demonstrate: (1) she is a disabled person within the meaning of the ADA; (2) she is
qualified to perform the essential functions of the job with or without reasonable
accommodations; and (3) the employer terminated her employment because of her alleged
disability. See, White v. York Int’l Corp., 45 F.3d 357, 360-61 (10th Cir.1995).
To be a disabled person within the meaning of the ADA, the individual must have
(A) a physical or mental impairment that substantially limits one or more of the major life
activities of such individual; (B) a record of such impairment; or (C) being regarded as
having such an impairment. 42 U.S.C. § 12102(2).
Hemsing contends that her physical impairment substantially limits the major life
activities of walking, standing, sitting, and working. In order for a physical impairment to
be substantially limiting, the individual must be:
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(i) Unable to perform a major life activity that the average person in the
general population can perform; or
(ii) Significantly restricted as to the condition, manner or duration under
which an individual can perform a particular major life activity as compared
to the condition, manner or duration under which the average person in the
general population can perform the same major life activity. 29 C.F.R.
§ 1630.2(j)(1).
The district court found that Hemsing failed to demonstrate that she is substantially
physically impaired in a major life activity, including working. It noted that working is a
major life activity, but Hemsing’s only limitations are (1) the need for an early morning
shift; (2) a job that does not require her to run or walk briskly; and (3) hours of not more
than 40 hours per week. The record shows that Philips agreed to Hemsing’s request to
accommodate these limitations. Hemsing claims, in the alternative, that Philips perceived
her as disabled because she informed her supervisor that she was disabled prior to
accepting employment with Philips. There is no indication in the record of a causal link
between the action taken by Philips in terminating Hemsing and her requests for limited
accommodations. The evidence supports the district court’s conclusion granting
summary judgment on Hemsing’s claim for disability discrimination.1

Hemsing takes prescription pain medication and contends that it would be difficult
for her to perform her job without such medication, and that she is substantially limited in the
major life activities of walking, running, standing, lifting thinking and working without the use of
medication. Under Sutton v. United Air Lines, Inc., 527 U.S.
, WL 407488 (1999), such
corrective measures can be considered in evaluating the substantiality of a limitation on a major
life activity.
1

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Hemsing also brings a claim of retaliation. To establish a prima facie case of
retaliation under the ADA, the plaintiff must demonstrate:
(1) protected employee action; (2) adverse action by an employer either after or
contemporaneous with the employee’s protected action; and (3) a causal
connection between the employee’s action and the employer’s adverse action.
Morgan v. Hilti, Inc., 108 F.3d 1319, 1324 (10th Cir.1997).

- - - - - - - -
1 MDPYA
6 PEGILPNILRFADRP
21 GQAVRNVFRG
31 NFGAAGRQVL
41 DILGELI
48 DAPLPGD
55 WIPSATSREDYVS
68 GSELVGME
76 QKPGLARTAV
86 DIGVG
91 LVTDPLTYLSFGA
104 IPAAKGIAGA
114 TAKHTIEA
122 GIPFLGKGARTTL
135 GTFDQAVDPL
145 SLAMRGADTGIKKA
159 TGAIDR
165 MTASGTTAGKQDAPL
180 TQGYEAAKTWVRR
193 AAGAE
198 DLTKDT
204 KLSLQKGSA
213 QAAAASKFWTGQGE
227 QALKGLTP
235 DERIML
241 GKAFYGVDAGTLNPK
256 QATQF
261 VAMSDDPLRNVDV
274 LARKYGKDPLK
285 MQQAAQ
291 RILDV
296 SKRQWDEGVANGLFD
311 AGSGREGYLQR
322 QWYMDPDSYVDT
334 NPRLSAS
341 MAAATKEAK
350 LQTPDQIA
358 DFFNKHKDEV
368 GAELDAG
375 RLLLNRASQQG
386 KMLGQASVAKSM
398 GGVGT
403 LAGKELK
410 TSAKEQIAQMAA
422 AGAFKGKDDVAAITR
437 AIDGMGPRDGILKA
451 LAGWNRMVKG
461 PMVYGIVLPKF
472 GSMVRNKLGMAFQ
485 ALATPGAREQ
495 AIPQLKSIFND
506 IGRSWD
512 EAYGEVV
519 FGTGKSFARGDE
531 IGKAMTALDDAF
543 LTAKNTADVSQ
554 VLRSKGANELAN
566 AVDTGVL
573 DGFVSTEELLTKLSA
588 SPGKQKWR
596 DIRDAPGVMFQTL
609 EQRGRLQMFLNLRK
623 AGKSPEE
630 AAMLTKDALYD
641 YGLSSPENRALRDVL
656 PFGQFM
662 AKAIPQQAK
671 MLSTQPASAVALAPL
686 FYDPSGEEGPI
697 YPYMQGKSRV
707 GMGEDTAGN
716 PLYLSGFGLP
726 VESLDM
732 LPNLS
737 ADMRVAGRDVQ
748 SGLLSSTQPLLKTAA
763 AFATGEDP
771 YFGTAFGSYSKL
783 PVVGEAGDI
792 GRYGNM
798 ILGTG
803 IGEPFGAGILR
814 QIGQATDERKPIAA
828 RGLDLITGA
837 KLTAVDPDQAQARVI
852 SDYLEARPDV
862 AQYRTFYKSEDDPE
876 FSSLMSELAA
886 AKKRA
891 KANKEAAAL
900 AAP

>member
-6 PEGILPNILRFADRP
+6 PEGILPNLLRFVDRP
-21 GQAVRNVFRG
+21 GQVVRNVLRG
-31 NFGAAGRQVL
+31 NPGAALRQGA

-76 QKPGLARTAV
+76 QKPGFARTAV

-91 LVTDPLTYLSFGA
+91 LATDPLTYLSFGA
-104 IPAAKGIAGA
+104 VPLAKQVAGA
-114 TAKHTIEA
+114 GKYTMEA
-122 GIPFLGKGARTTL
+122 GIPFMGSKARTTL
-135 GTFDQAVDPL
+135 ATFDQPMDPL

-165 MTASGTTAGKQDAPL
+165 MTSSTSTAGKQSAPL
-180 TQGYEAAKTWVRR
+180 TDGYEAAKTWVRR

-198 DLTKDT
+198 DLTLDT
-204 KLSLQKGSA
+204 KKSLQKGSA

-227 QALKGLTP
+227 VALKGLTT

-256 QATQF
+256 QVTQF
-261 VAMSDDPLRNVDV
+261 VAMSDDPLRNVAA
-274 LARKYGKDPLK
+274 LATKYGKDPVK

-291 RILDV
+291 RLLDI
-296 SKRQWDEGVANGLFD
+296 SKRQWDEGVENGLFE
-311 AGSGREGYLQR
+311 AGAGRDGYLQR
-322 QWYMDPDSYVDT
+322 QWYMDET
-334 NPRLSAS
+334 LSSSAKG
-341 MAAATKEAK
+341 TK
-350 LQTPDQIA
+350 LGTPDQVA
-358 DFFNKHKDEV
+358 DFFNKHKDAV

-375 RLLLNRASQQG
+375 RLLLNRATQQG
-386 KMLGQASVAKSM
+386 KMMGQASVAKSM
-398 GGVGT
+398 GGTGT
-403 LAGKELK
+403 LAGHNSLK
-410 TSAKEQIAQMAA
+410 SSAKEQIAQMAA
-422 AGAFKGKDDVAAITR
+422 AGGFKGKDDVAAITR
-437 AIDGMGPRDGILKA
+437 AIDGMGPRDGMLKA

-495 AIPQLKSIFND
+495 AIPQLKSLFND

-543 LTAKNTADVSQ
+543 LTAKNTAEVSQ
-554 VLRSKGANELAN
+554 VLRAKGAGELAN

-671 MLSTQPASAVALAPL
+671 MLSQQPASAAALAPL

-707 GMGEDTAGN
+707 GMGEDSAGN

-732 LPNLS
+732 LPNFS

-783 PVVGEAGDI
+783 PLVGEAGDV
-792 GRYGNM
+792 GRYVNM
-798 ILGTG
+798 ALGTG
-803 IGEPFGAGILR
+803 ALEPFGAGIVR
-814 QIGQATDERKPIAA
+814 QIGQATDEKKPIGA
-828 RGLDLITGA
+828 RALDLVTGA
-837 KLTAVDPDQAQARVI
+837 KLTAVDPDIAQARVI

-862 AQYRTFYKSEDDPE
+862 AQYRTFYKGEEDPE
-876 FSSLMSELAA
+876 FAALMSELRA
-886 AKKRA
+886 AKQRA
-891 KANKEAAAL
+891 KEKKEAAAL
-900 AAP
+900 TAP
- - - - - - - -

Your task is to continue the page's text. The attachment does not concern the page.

The protected activities Hemsing claims are (1) her complaints about Philips’
failure to accommodate other disabled employees; (2) her request for an early shift; and
(3) the filing of the OFCCP charge in April, 1994. Hemsing’s employment with Philips
terminated four months later in August, 1994. The district court found that the first
activity was too vague to consider, that Philips accommodated the second activity, and
that the third activity occurred after Hemsing was disciplined for poor patient care.
Additionally, the district court found that these activities were too remote in time to
establish a causal connection of retaliation. We agree.
It is undisputed that Hemsing did not file her OFCCP charge until after she had
been disciplined for poor patient care. The district court found that the undisputed facts
established Hemsing’s termination was a result of a process that had already been set in
motion. The district court relied on Morgan v. Hilti, Inc., supra, in which the plaintiff’s
employment was terminated on January 16, 1995, five months after she filed a charge of
discrimination with the Equal Employment Opportunity Commission (EEOC). The court
noted that the plaintiff had been receiving disciplinary action both before and after she
filed the administrative charge. The termination, the court held, “simply completed the
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disciplinary process already set in motion.” 108 F.3d at 1324. Such is the case here. We
therefore affirm summary judgment on Hemsing’s claims under the ADA and her state
law claims relative to wrongful discharge.
We affirm summary judgment for Edelman on the intentional interference with
contractual relations because there is no contract of employment. Hemsing was, at all
times, an employee-at-will. A claim of intentional interference with contract requires
“the existence of a valid, enforceable contract.” Tatum v. Philip Morris, Inc., 809 F.
Supp. 1452, 1468 (W.D.Okla.1992), aff’d, 16 F.3d 417 (10th Cir.1993), cert. denied, 114
S.Ct. 1833 (1994).
We affirm summary judgment for Edelman on the claim of defamation because
under New Mexico law there is a qualified privilege when the alleged defamatory
communication is made in the discharge of a private or public duty. Zuniga v. Sears,
Roebuck and Co., 671 P.2d 662, 664 (N.M.Ct.App.), cert. denied, 671 P.2d 1150 (1983).
This privilege applies between parties who share a common business interest in the
subject matter of the publication. See, Poorbaugh v. Mullen, 653 P.2d 511, 521
(N.M.Ct.App.), cert. denied, 653 P.2d 878 (1982). Edelman was hired by Philips to
conduct the audit and his conclusions and opinions conveyed to Philips are subject to a
qualified privilege. The district court correctly determined that there was no showing that
Edelman acted in reckless disregard of the truth or falsity of the statements made or that
he abused the privilege.
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In light of our conclusion that Hemsing has failed to show that she is disabled
within the meaning of the ADA or subject to retaliation, we need not address the other
state law claims relating to wrongful discharge. The judgment of the United States
District Court for the District of New Mexico is AFFIRMED.
Entered for the Court,
H. Dale Cook
Senior United States District Judge